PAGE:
2018 BMW X2 Gets New Headrests, Named Top Safety Pick

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Automotive Editor

Anthony Alaniz is an award-winning journalist living in southeast Michigan. His professional writing career spans nearly a decade, ranging from writing for the local newspaper to Autoweek and Motor1. When he's not writing about cars, he covers the horror film genre at Modernhorrors.com.

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, Automotive Editor - September 13, 2018

After failing to earn an Insurance Institute for Highway Safety (IIHS) Top Safety Pick award, BMW went back to the drawing board to redesign the headrests on the 2018 BMW X2. The effort appears to have paid off for the German automaker. The previous design didn’t adequately protect passengers from the risk of whiplash in the event of a rear-end collision.

The previous design earned an “Acceptable” rating; however, with the new headrest design, the X2 earns a “Good” rating. While the 2018 X2 earned “Good” ratings in every IIHS crash test, the X2’s headlights earned an “Acceptable” rating. This prevented the X2 from earning the Top Safety Pick Plus award.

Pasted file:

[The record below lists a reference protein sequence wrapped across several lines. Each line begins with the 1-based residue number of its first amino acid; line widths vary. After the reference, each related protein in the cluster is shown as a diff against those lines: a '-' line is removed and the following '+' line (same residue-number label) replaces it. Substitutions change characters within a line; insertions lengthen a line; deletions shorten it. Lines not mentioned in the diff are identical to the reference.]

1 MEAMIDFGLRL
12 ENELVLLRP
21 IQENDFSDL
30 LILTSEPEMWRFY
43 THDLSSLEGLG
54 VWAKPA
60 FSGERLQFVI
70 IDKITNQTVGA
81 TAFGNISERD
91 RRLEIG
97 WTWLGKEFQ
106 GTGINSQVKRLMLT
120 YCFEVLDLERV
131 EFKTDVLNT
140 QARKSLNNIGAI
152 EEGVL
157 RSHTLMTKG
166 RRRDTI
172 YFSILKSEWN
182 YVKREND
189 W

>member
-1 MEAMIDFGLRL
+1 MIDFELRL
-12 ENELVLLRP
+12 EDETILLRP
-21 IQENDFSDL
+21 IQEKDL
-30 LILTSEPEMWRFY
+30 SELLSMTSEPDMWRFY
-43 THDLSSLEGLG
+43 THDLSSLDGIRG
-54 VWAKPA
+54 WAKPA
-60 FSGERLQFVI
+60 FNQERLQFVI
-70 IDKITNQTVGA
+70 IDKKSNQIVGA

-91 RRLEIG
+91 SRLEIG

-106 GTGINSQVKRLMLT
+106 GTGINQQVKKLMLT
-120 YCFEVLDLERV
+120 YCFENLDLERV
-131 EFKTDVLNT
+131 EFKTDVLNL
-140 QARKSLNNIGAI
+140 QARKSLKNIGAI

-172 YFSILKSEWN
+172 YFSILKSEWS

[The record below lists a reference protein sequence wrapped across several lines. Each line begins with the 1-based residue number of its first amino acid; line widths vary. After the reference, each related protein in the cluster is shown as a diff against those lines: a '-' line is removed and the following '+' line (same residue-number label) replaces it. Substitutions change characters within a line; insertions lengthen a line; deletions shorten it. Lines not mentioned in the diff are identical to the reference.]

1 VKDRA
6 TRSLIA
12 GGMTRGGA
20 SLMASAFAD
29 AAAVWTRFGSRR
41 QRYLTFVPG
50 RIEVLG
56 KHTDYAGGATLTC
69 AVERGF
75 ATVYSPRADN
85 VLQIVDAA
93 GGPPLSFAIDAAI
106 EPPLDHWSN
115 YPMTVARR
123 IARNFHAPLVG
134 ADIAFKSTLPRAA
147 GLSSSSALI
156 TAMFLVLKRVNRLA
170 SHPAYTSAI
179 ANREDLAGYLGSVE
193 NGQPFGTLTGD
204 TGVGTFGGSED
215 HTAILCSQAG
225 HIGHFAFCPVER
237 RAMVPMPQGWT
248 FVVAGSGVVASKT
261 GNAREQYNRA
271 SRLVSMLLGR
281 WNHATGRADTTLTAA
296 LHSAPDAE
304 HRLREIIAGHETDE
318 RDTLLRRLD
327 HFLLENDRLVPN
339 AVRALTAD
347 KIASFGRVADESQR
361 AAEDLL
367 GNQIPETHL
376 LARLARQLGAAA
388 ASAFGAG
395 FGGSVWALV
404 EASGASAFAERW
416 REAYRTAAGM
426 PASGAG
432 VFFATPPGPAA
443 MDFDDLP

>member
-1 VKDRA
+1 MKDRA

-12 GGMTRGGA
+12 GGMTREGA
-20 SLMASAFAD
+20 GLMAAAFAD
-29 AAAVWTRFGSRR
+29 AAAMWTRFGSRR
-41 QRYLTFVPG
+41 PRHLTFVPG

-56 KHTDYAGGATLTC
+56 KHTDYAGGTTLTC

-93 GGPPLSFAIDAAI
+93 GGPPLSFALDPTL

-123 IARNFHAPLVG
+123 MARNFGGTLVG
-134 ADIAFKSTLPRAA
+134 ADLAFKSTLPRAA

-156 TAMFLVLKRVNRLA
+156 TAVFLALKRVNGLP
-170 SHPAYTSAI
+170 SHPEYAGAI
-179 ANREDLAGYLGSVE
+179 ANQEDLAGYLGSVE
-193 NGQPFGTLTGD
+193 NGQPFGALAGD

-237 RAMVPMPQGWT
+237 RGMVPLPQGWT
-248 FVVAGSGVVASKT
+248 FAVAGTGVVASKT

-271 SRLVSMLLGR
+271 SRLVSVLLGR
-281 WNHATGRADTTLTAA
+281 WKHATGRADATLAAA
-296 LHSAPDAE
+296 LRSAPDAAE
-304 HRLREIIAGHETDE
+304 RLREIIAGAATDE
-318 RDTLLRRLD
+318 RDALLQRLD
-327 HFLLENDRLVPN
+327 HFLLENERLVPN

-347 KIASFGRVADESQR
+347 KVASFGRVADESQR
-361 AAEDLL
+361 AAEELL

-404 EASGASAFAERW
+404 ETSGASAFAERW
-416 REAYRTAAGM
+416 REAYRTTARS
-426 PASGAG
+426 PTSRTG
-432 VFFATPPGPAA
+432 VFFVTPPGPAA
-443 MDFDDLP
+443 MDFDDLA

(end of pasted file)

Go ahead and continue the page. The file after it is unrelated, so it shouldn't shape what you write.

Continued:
Customers who want the safer headrests in the BMW X2 will have to look closely. BMW made models with the redesigned headrests starting after July 2018. For the time being, dealerships will likely have models with both headrests in stock. But not every X2 with the new headrests receive the award. For the X2 to earn the award, it also has to come with the optional automatic emergency braking system, which earned an “Advanced” rating. The braking system is available through the $700 Driving Assistance Package.

Headrests are more than just an aesthetic feature. They’re an essential part of passive safety features that protect passengers from whiplash in the event of a crash. A person’s head will fling forward in a collision and then bounce backward with the headrest keeping the head from overextending backward and causing injuries.

, Automotive Editor

Anthony Alaniz is an award-winning journalist living in southeast Michigan. His professional writing career spans nearly a decade, ranging from writing for the local newspaper to Autoweek and Motor1. When he's not writing about cars, he covers the horror film genre at Modernhorrors.com.

Follow On: Twitter | Website